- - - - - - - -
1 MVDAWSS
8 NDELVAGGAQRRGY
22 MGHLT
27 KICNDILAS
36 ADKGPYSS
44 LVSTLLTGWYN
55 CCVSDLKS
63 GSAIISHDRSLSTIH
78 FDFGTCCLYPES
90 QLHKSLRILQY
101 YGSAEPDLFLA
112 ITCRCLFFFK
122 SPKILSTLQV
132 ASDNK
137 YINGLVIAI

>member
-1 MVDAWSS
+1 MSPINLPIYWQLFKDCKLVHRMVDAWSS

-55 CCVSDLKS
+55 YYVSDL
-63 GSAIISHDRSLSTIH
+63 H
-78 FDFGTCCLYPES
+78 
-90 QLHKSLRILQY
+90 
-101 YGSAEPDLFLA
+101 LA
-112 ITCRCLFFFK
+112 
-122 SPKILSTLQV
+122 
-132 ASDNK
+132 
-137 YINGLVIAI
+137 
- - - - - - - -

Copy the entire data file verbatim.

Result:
1 MVDAWSS
8 NDELVAGGAQRRGY
22 MGHLT
27 KICNDILAS
36 ADKGPYSS
44 LVSTLLTGWYN
55 CCVSDLKS
63 GSAIISHDRSLSTIH
78 FDFGTCCLYPES
90 QLHKSLRILQY
101 YGSAEPDLFLA
112 ITCRCLFFFK
122 SPKILSTLQV
132 ASDNK
137 YINGLVIAI

>member
-1 MVDAWSS
+1 MSPINLPIYWQLFKDCKLVHRMVDAWSS

-55 CCVSDLKS
+55 YYVSDL
-63 GSAIISHDRSLSTIH
+63 H
-78 FDFGTCCLYPES
+78 
-90 QLHKSLRILQY
+90 
-101 YGSAEPDLFLA
+101 LA
-112 ITCRCLFFFK
+112 
-122 SPKILSTLQV
+122 
-132 ASDNK
+132 
-137 YINGLVIAI
+137 